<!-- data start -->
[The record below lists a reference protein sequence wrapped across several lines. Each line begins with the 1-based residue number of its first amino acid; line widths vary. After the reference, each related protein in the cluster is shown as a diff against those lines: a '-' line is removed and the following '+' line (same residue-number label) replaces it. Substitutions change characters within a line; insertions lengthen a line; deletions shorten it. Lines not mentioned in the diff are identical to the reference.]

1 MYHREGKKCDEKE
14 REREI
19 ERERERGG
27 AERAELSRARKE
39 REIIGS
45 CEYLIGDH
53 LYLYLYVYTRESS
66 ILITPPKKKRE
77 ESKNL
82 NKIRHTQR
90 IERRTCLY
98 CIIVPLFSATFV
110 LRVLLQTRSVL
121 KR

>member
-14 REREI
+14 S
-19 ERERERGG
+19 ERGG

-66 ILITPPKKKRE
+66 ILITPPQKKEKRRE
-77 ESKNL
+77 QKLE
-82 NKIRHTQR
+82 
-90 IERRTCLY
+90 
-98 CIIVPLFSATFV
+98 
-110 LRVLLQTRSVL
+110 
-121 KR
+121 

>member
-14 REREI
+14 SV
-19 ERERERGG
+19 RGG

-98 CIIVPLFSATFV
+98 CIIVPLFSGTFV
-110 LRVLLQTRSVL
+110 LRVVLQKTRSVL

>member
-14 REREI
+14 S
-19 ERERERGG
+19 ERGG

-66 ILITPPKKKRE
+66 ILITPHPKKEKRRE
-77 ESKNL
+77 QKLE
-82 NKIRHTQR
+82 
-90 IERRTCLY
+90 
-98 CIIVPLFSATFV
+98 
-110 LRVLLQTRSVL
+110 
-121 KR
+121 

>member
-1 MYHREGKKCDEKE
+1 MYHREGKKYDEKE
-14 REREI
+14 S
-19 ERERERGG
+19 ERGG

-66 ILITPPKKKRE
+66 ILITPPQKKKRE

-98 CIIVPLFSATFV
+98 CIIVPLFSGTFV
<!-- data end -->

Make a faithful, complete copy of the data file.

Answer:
[The record below lists a reference protein sequence wrapped across several lines. Each line begins with the 1-based residue number of its first amino acid; line widths vary. After the reference, each related protein in the cluster is shown as a diff against those lines: a '-' line is removed and the following '+' line (same residue-number label) replaces it. Substitutions change characters within a line; insertions lengthen a line; deletions shorten it. Lines not mentioned in the diff are identical to the reference.]

1 MYHREGKKCDEKE
14 REREI
19 ERERERGG
27 AERAELSRARKE
39 REIIGS
45 CEYLIGDH
53 LYLYLYVYTRESS
66 ILITPPKKKRE
77 ESKNL
82 NKIRHTQR
90 IERRTCLY
98 CIIVPLFSATFV
110 LRVLLQTRSVL
121 KR

>member
-14 REREI
+14 S
-19 ERERERGG
+19 ERGG

-66 ILITPPKKKRE
+66 ILITPPQKKEKRRE
-77 ESKNL
+77 QKLE
-82 NKIRHTQR
+82 
-90 IERRTCLY
+90 
-98 CIIVPLFSATFV
+98 
-110 LRVLLQTRSVL
+110 
-121 KR
+121 

>member
-14 REREI
+14 SV
-19 ERERERGG
+19 RGG

-98 CIIVPLFSATFV
+98 CIIVPLFSGTFV
-110 LRVLLQTRSVL
+110 LRVVLQKTRSVL

>member
-14 REREI
+14 S
-19 ERERERGG
+19 ERGG

-66 ILITPPKKKRE
+66 ILITPHPKKEKRRE
-77 ESKNL
+77 QKLE
-82 NKIRHTQR
+82 
-90 IERRTCLY
+90 
-98 CIIVPLFSATFV
+98 
-110 LRVLLQTRSVL
+110 
-121 KR
+121 

>member
-1 MYHREGKKCDEKE
+1 MYHREGKKYDEKE
-14 REREI
+14 S
-19 ERERERGG
+19 ERGG

-66 ILITPPKKKRE
+66 ILITPPQKKKRE

-98 CIIVPLFSATFV
+98 CIIVPLFSGTFV